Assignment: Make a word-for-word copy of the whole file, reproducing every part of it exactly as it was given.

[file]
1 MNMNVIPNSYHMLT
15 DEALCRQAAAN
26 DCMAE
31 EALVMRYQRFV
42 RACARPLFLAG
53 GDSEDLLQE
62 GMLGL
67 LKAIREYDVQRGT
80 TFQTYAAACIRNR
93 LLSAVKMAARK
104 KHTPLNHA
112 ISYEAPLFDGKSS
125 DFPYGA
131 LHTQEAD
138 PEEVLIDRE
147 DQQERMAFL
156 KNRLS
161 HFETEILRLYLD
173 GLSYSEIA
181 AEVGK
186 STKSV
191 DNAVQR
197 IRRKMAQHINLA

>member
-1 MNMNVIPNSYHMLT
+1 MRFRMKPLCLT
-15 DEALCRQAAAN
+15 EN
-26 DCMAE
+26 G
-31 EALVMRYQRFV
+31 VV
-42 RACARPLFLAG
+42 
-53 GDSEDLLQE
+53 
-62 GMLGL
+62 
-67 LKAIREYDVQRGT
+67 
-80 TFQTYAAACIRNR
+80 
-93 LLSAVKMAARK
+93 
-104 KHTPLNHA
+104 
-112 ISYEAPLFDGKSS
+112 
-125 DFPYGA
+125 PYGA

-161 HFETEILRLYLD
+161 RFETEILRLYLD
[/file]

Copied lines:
1 MNMNVIPNSYHMLT
15 DEALCRQAAAN
26 DCMAE
31 EALVMRYQRFV
42 RACARPLFLAG
53 GDSEDLLQE
62 GMLGL
67 LKAIREYDVQRGT
80 TFQTYAAACIRNR
93 LLSAVKMAARK
104 KHTPLNHA
112 ISYEAPLFDGKSS
125 DFPYGA
131 LHTQEAD
138 PEEVLIDRE
147 DQQERMAFL
156 KNRLS
161 HFETEILRLYLD
173 GLSYSEIA
181 AEVGK
186 STKSV
191 DNAVQR
197 IRRKMAQHINLA

>member
-1 MNMNVIPNSYHMLT
+1 MRFRMKPLCLT
-15 DEALCRQAAAN
+15 EN
-26 DCMAE
+26 G
-31 EALVMRYQRFV
+31 VV
-42 RACARPLFLAG
+42 
-53 GDSEDLLQE
+53 
-62 GMLGL
+62 
-67 LKAIREYDVQRGT
+67 
-80 TFQTYAAACIRNR
+80 
-93 LLSAVKMAARK
+93 
-104 KHTPLNHA
+104 
-112 ISYEAPLFDGKSS
+112 
-125 DFPYGA
+125 PYGA

-161 HFETEILRLYLD
+161 RFETEILRLYLD